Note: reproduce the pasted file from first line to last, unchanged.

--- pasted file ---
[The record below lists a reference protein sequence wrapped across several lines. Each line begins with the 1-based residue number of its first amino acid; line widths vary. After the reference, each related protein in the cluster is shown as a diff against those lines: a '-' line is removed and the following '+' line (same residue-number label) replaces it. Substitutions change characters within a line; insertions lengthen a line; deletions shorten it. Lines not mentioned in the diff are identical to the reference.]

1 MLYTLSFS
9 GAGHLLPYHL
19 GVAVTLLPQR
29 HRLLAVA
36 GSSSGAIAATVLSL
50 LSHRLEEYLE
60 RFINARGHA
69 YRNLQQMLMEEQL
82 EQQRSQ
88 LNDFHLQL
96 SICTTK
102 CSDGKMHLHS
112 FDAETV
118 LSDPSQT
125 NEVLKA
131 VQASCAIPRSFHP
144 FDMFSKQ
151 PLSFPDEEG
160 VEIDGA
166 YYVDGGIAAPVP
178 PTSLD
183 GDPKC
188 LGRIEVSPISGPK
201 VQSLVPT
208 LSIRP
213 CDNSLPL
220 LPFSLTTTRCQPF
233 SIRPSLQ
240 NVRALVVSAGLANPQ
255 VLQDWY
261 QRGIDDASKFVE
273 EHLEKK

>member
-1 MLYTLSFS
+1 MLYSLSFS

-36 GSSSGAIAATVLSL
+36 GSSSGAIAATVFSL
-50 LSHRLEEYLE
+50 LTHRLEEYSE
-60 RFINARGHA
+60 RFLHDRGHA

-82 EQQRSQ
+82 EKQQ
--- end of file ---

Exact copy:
[The record below lists a reference protein sequence wrapped across several lines. Each line begins with the 1-based residue number of its first amino acid; line widths vary. After the reference, each related protein in the cluster is shown as a diff against those lines: a '-' line is removed and the following '+' line (same residue-number label) replaces it. Substitutions change characters within a line; insertions lengthen a line; deletions shorten it. Lines not mentioned in the diff are identical to the reference.]

1 MLYTLSFS
9 GAGHLLPYHL
19 GVAVTLLPQR
29 HRLLAVA
36 GSSSGAIAATVLSL
50 LSHRLEEYLE
60 RFINARGHA
69 YRNLQQMLMEEQL
82 EQQRSQ
88 LNDFHLQL
96 SICTTK
102 CSDGKMHLHS
112 FDAETV
118 LSDPSQT
125 NEVLKA
131 VQASCAIPRSFHP
144 FDMFSKQ
151 PLSFPDEEG
160 VEIDGA
166 YYVDGGIAAPVP
178 PTSLD
183 GDPKC
188 LGRIEVSPISGPK
201 VQSLVPT
208 LSIRP
213 CDNSLPL
220 LPFSLTTTRCQPF
233 SIRPSLQ
240 NVRALVVSAGLANPQ
255 VLQDWY
261 QRGIDDASKFVE
273 EHLEKK

>member
-1 MLYTLSFS
+1 MLYSLSFS

-36 GSSSGAIAATVLSL
+36 GSSSGAIAATVFSL
-50 LSHRLEEYLE
+50 LTHRLEEYSE
-60 RFINARGHA
+60 RFLHDRGHA

-82 EQQRSQ
+82 EKQQ